Prolific author – novelist, play right and poet, inspired by the ideals of the imperial Shinto past. He criticised the terms of the political settlement following the end of WW2, and instead sought to re-establish the Samarai Bushido as models to be imitated. He excelled in the martial arts of karate and kendo and he committed ritual suicide to magnify his protest against what he saw as the contemporay government’s ‘sell-out’ of its heritage. Outside Japan, his writings have been especially popular in Italy.             

Life

Writings

Video

Interview with Yukio Mishima (9 mins) https://www.youtube.com/watch?v=DPAZQ6mhRcU

 

NAKAYAMA, Miki
1798 - 1867
Japan
RELIGION

 

Initiator of the Tenrikyo (Religion of the Parenting Originator) movement. Whilst seriously ill, she had a series of visions in which she sensed a divine presence calling for the abandonment of material wealth in the interests of the wider good of humankind otherwise continually threatened by individual and collective greed. Purification of heart and mind from this poison would bring in a new age for everyone’s benefit.

  • Life

http://eos.kokugakuin.ac.jp/modules/xwords/entry.php?entryID=520

http://en.tenrikyo-resource.com/wiki/Miki_Nakayama

http://www.newpath2000.org/Miki_Nakayama/miki_nakayama_base.html

 

  • Writings

http://www.tenri-u.ac.jp/topics/q3tncs00000fiwbz-att/q3tncs00000fiwvj.pdf

NICHIREN
1222 - 1282
JAPAN
RELIGION

From his sense of personal illumination from the writings of the Buddhist Lotus Sutra, Nichiren's lifetime task was to share with others this teaching of grateful compassion in place of pride and resentment and to reject the views of those fellow Buddhists and politicians who differed. He was exiled for such criticisms, but his warnings that natural disaster and foreign invasion would be a consequence of indifference to the Lotus Sutra were apparently vindicated. There are many Japanese who are contemporary followers of his teaching. There is a dissonance between Nichiren’s sensitivity of mindset and the abrasiveness of his attitude to anyone disagreeing with him.

 

NINOMIYA, S
1787 - 1856
JAPAN
PHILOSOPHY, SOCIAL SCIENCE

Publicly acclaimed social reformer who presented agricultural initiative as the model for individual and social development. He founded the Hotoku (‘repaying virtue’) movement which combined the disciplines of hard work, thrift, and serving the interests of others, including the creastion of local credit unions. It was grounded in good farming practice with measured use of fertilisers and  drew on both Buddhist and Confucian tradition, the former in valuing filial piety and manual labour, the latter in care for others.  

OGYU SORA
1666 - 1672
JAPAN
PHILOSOPHY

Influential Confucian scholar who argued that the principles set out in classical texts on the ancient way provide sure ground on which to engage with the reality of change while avoiding the perils of moral relativism. He challenged the view that the self-cultivation of moral autonomy will be successful; human life is not naturally good, but rather infected with intrinsic evil. Instead he stressed the need for the belonging and binding of social and political institutions.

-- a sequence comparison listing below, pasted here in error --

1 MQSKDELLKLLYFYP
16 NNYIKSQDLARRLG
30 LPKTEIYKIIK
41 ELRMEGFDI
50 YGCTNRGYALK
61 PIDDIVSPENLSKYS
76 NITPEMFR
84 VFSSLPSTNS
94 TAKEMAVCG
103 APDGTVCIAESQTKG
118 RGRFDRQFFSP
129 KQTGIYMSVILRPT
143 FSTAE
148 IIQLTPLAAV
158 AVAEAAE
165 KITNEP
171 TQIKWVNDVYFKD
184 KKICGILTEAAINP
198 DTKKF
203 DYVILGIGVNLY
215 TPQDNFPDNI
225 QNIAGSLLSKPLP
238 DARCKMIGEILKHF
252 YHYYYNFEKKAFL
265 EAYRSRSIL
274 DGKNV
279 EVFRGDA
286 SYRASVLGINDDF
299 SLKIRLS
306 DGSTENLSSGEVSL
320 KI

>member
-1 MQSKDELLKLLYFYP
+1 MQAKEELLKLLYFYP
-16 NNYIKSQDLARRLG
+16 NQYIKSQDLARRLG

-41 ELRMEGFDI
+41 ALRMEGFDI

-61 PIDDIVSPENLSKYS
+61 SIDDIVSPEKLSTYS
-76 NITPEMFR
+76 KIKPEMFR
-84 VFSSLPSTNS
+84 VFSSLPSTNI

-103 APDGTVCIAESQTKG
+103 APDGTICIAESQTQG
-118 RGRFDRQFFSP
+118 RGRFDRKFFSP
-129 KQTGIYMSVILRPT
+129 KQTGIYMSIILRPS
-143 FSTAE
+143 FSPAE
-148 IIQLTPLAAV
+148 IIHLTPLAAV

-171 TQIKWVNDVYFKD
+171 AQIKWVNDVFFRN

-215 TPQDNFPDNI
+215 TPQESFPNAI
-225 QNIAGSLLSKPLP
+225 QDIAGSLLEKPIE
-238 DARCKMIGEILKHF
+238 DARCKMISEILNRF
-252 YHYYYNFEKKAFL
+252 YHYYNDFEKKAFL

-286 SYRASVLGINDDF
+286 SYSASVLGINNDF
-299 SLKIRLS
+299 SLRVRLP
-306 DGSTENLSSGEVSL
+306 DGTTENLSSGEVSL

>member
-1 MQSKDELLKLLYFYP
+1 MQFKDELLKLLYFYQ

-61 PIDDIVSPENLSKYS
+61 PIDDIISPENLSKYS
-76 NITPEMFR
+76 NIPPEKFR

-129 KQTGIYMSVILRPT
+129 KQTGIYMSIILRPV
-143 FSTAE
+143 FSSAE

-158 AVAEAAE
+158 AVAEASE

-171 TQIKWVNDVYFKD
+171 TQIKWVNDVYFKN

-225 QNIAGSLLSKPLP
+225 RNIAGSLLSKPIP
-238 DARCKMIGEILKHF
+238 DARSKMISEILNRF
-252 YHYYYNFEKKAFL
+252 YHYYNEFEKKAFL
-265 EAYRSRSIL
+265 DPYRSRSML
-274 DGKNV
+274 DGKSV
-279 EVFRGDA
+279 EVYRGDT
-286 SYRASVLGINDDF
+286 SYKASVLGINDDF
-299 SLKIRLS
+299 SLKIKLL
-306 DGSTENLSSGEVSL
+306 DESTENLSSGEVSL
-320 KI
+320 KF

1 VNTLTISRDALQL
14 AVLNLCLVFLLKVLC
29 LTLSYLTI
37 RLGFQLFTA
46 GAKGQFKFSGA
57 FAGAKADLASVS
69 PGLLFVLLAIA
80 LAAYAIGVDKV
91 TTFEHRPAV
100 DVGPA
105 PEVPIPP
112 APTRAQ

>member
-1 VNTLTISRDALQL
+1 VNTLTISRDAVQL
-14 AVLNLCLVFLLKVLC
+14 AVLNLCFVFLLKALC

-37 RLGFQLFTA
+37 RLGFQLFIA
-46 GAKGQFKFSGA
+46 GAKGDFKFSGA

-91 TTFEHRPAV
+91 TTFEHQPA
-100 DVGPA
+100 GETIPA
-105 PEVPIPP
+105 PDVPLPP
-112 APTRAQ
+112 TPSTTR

SHINRAN
1173 - 1262
Japan
PHILOSOPHY, RELIGION

 

Founder of Japanese Buddhist movement known as True Pure Land (Jodo Shinshu). Instead of thinking that his own devotional efforts would bring him the enlightenment, he came to believe that the illuminary source is already there for everyday recognition. It comes graciously from Amida Buddha and becomes in turn the resource and incentive to live caringly for others.

UCHIMURA, Kanzo
1861 - 1930
Japan
RELIGION

 

Japanese Protestant leader. From Samurai family background, but exposed to Christian thinking whilst at agricultural college in Japan and later at Amherst in the US. He was impatient with denominational bureaucracies in Christianity and led the creation of the Mukyokai (Non-Church) movement emphasising shared leadership and Bible study. In an imperially-minded setting he showed in both his teaching and writing how it was possible to be both patriotic and pacifist.

Life

https://web.archive.org/web/20041022075358/http://wwwamy.hi-ho.ne.jp/k-komatsu/uchimura-e.htm

Writings

Diary of a Japanese Convert https://archive.org/details/diaryofjapanesec00uchirich

Representative Men of Japan https://archive.org/details/representativeme00uchirich

 

YAMAZAKI, Ansai
1618 - 1682
Japan
PHILOSOPHY

 

Influential Japanese moral philosopher, drawing on Buddhist (which he rejected), Confucian and Shinto traditions to create Suiga/Suika Shinto. Human life should be tuned into the rhythm of cosmic moral principles, including deference to ruling powers in both family and nation. Loyalty to both self and others is fundamental, but he did not see the consequences of hierarchical ordering as developed in the later extremities of State Imperialism. In immediate personal terms, the abrasiveness of his scrupulous sense of propriety lost him followers and friends during his own lifetime.

Life

http://shinto.enacademic.com/906/Yamazaki,_Ansai

http://eos.kokugakuin.ac.jp/modules/xwords/entry.php?entryID=579

http://archive.today/RjJEh

Writings

Current expertise

Reitaku University, Japan
Disciplines:moral development, lifespan, education, psychology, research, teaching: higher education , pedagogy, applied ethics
National Institute for Educational Policy Research, Japan
Contact Information:

Relevant organisations

Research Centre for Moral Science
Japan